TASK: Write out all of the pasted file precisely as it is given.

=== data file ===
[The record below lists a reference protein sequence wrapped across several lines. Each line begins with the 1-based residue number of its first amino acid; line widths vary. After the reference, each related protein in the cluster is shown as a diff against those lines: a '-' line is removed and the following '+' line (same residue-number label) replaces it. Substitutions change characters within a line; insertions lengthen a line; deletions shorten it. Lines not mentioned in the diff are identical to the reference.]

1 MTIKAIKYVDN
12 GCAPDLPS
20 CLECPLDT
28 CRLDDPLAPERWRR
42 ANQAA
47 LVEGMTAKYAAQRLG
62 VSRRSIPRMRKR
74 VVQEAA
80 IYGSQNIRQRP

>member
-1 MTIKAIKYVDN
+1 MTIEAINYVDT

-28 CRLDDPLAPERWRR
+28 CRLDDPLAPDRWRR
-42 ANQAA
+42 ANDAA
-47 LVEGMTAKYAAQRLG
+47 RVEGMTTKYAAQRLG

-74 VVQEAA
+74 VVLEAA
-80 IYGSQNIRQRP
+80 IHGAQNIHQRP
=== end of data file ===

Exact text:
[The record below lists a reference protein sequence wrapped across several lines. Each line begins with the 1-based residue number of its first amino acid; line widths vary. After the reference, each related protein in the cluster is shown as a diff against those lines: a '-' line is removed and the following '+' line (same residue-number label) replaces it. Substitutions change characters within a line; insertions lengthen a line; deletions shorten it. Lines not mentioned in the diff are identical to the reference.]

1 MTIKAIKYVDN
12 GCAPDLPS
20 CLECPLDT
28 CRLDDPLAPERWRR
42 ANQAA
47 LVEGMTAKYAAQRLG
62 VSRRSIPRMRKR
74 VVQEAA
80 IYGSQNIRQRP

>member
-1 MTIKAIKYVDN
+1 MTIEAINYVDT

-28 CRLDDPLAPERWRR
+28 CRLDDPLAPDRWRR
-42 ANQAA
+42 ANDAA
-47 LVEGMTAKYAAQRLG
+47 RVEGMTTKYAAQRLG

-74 VVQEAA
+74 VVLEAA
-80 IYGSQNIRQRP
+80 IHGAQNIHQRP